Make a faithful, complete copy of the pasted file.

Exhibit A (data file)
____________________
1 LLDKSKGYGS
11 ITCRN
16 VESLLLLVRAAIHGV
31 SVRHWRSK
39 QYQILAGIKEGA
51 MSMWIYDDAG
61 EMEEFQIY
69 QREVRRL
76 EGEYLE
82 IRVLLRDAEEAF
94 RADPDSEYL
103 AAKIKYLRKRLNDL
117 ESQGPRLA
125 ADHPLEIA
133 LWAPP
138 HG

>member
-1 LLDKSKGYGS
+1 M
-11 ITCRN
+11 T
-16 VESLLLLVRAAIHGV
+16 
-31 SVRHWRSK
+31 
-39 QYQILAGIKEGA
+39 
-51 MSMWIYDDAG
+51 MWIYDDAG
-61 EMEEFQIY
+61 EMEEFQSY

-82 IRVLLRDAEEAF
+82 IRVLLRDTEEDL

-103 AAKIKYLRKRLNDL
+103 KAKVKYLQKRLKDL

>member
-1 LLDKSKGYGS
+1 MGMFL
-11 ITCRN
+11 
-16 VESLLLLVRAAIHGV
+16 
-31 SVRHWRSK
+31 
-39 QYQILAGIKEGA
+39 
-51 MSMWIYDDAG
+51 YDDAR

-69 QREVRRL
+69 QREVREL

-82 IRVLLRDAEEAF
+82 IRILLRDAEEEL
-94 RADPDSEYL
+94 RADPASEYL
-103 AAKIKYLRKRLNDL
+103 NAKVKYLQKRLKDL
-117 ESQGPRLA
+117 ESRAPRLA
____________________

1 LLDKSKGYGS
11 ITCRN
16 VESLLLLVRAAIHGV
31 SVRHWRSK
39 QYQILAGIKEGA
51 MSMWIYDDAG
61 EMEEFQIY
69 QREVRRL
76 EGEYLE
82 IRVLLRDAEEAF
94 RADPDSEYL
103 AAKIKYLRKRLNDL
117 ESQGPRLA
125 ADHPLEIA
133 LWAPP
138 HG

>member
-1 LLDKSKGYGS
+1 M
-11 ITCRN
+11 T
-16 VESLLLLVRAAIHGV
+16 
-31 SVRHWRSK
+31 
-39 QYQILAGIKEGA
+39 
-51 MSMWIYDDAG
+51 MWIYDDAG
-61 EMEEFQIY
+61 EMEEFQSY

-82 IRVLLRDAEEAF
+82 IRVLLRDTEEDL

-103 AAKIKYLRKRLNDL
+103 KAKVKYLQKRLKDL

>member
-1 LLDKSKGYGS
+1 MGMFL
-11 ITCRN
+11 
-16 VESLLLLVRAAIHGV
+16 
-31 SVRHWRSK
+31 
-39 QYQILAGIKEGA
+39 
-51 MSMWIYDDAG
+51 YDDAR

-69 QREVRRL
+69 QREVREL

-82 IRVLLRDAEEAF
+82 IRILLRDAEEEL
-94 RADPDSEYL
+94 RADPASEYL
-103 AAKIKYLRKRLNDL
+103 NAKVKYLQKRLKDL
-117 ESQGPRLA
+117 ESRAPRLA